Enter Sandman

Enter Sandman

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I don’t get it. All those fancy writers say a consistent bedtime routine is the key to getting your kid to sleep through the night. I’ve been doing the same thing for 11 long months, and still, for the life of me, I cannot figure out why my kid is an insomniac.

At bedtime and then again at 12, 2, 3 and 4 am, when I hear The Beast’s composition of moans, yells, squeaks, squawks and cries, I counter—not with ‘Brahm’s Lullaby’ or ‘Rock-a-Bye-Baby’. No, I respond with Metallica’s ‘Enter Sandman’. As I thump across my room like a crybaby, I decorate the air with eff bombs because it makes me feel like a rock star (and because I’m immature). Before I tend to my real-life crybaby, I pull myself together in the hall by singing and air guitaring the opening guitar riff.

‘Djuu, dju dju dju djuuuuuu; djuu, dju dju dju djuuuuuu…’

Sometimes I even head bang just a little.

When I enter The Beast’s room, instead of soothing coos and reassuring phrases, I recite heavy metal lyrics. For theatrics, I lift him up in the sky like Simba in ‘The Lion King’.

‘Say your prayers, little one, don’t forget my son, to include everyone…

Tuck you in, warm within, keep you free from sin, till the sandman he comes…’

By now in the interpretation, I usually pretend to scratch my voice box with sandpaper so my vocals remain true to the original. Then I continue…

‘Sleep with one eye open, gripping your pillow tight…’

By this point, The Beast and I are usually rocking out in the rocking chair.

‘Exit light. Enter ni-ight. Taake my hand. We’re off to never, never land.’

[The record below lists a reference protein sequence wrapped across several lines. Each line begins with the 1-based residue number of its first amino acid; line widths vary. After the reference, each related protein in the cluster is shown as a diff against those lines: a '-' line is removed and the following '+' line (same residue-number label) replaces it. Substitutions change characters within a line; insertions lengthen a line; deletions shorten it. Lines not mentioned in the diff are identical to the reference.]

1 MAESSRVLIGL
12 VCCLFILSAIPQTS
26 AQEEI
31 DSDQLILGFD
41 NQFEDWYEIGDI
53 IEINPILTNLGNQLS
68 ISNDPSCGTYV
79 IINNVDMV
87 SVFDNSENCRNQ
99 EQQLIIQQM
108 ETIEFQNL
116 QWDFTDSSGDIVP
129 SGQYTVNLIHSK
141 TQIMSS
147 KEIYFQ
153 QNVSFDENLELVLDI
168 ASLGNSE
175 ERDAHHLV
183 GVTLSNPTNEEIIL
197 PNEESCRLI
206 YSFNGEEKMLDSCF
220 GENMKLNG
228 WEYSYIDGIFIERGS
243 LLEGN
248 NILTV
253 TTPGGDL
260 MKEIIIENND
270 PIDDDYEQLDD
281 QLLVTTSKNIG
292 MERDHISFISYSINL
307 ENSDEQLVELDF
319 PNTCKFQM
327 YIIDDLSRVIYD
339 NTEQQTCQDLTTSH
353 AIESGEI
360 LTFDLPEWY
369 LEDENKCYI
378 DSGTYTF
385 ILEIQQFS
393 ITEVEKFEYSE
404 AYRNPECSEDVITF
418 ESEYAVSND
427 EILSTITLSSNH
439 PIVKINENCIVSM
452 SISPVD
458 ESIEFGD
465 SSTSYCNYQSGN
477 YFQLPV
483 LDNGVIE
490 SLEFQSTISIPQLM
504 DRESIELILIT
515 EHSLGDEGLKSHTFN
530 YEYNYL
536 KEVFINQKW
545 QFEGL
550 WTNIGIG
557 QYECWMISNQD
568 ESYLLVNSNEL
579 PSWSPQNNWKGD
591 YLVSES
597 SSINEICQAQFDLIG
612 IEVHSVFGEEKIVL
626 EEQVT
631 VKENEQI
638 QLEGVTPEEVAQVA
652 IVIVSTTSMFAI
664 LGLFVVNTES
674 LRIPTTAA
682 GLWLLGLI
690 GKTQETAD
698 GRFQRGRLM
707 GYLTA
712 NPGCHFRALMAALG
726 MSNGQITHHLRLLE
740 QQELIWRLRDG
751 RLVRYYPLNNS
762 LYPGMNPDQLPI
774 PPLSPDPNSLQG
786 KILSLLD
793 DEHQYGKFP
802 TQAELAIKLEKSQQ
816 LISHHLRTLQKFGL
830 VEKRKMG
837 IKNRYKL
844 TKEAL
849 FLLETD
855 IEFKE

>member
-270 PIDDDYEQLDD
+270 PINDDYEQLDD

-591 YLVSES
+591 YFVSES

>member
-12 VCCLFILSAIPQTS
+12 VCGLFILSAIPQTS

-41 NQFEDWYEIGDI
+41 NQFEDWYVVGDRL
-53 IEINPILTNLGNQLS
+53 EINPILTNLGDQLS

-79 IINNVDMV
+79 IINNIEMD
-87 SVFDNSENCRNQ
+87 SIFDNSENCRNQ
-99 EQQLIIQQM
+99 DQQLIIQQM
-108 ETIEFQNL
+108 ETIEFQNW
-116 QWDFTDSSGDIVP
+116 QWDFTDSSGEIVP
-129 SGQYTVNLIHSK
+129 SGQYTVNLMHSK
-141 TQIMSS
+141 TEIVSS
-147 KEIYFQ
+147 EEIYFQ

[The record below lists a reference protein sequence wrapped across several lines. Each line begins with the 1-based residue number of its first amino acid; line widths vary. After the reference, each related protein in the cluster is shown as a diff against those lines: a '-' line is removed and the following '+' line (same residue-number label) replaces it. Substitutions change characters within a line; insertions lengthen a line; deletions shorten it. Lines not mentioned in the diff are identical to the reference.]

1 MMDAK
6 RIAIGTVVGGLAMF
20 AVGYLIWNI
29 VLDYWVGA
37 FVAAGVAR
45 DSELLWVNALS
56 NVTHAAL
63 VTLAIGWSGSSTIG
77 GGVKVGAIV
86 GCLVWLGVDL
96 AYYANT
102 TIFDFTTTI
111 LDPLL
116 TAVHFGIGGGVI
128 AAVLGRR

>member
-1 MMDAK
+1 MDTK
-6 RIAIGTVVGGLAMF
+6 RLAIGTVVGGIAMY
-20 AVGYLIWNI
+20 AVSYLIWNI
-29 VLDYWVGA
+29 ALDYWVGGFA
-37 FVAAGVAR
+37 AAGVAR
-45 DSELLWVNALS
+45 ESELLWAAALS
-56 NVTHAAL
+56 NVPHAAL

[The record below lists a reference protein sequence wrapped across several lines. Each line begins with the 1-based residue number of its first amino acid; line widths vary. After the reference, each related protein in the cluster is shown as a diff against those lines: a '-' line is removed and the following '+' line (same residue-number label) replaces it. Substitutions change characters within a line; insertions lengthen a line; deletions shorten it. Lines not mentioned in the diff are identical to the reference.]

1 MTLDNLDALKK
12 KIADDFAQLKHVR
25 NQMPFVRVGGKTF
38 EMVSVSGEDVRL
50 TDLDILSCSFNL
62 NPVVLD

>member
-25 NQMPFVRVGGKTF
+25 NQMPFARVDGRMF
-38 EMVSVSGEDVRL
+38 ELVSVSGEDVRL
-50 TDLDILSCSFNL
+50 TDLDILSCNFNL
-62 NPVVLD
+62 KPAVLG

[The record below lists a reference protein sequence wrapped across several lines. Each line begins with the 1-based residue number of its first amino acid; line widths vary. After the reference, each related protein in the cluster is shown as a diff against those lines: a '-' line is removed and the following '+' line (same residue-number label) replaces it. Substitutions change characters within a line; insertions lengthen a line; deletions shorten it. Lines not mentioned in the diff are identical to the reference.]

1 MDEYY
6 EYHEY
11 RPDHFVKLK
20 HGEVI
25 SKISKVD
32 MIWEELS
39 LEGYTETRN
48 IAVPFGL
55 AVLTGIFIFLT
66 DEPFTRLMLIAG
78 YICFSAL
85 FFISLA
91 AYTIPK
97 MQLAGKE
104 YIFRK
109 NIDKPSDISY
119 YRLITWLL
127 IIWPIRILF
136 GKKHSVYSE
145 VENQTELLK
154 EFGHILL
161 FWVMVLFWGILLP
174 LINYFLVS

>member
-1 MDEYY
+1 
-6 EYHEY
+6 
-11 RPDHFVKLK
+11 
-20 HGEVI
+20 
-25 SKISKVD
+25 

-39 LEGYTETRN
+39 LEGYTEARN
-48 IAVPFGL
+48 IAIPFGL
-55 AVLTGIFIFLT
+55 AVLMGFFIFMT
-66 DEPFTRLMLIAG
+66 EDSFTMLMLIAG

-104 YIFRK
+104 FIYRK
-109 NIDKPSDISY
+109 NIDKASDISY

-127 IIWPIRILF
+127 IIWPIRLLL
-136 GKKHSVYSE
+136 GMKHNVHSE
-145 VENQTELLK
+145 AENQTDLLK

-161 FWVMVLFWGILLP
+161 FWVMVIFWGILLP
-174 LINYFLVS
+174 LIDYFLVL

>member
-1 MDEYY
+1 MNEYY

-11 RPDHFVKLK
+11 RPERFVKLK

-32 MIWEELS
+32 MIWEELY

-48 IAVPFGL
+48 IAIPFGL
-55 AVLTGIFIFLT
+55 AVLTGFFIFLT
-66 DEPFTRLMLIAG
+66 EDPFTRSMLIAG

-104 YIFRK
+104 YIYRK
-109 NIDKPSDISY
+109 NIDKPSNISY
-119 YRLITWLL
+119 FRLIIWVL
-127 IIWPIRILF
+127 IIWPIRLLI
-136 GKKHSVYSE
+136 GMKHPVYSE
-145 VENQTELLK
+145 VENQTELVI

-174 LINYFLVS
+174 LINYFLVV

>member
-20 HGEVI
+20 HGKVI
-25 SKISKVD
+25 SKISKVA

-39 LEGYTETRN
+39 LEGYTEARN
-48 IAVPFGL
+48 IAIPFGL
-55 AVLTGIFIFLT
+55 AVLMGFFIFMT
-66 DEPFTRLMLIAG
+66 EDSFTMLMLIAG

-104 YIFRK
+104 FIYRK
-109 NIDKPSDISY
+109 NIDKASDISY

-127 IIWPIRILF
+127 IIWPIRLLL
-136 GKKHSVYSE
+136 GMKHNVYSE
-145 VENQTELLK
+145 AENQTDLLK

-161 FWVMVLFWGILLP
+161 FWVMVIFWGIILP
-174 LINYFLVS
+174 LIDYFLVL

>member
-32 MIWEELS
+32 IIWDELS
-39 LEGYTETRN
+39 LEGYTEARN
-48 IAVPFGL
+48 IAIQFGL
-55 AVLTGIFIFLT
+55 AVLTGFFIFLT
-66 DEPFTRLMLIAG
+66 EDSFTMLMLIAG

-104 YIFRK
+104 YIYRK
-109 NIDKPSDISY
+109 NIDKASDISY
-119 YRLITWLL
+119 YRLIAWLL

Then, like every other song I’ve ever heard in my entire life, I forget the rest of the lyrics. I resort to the guitar riff because those words are easy.

‘Djuu, dju dju dju djuuuuuu; djuu, dju dju dju djuuuuuu…’

The Beast’s eyes are wide like water. I let the guitar riff fade out as I place him gently in his crib. I creep away as the bridge suddenly comes to me. I peek through his crib rails and whisper…

‘Hush little baby, don’t say a word, and never mind that noise you heard. It’s just the beast under your bed. It’s in your closet, in your HEAD.’

I let that part crescendo a bit just so he knows I’m still there. I hit the chorus one more time before closing his bedroom door over. The Beast is quiet. He is very, very quiet…but only for a minute until he bursts into tears again.

Sigh…I don’t understand. I’m doing everything the fancy writers say to do and still he’s up all night. It’s not like I’m telling him a creepy story about a man who sneaks into his room at night and sprinkles sand in his eyes.

That would just be cruel.

 

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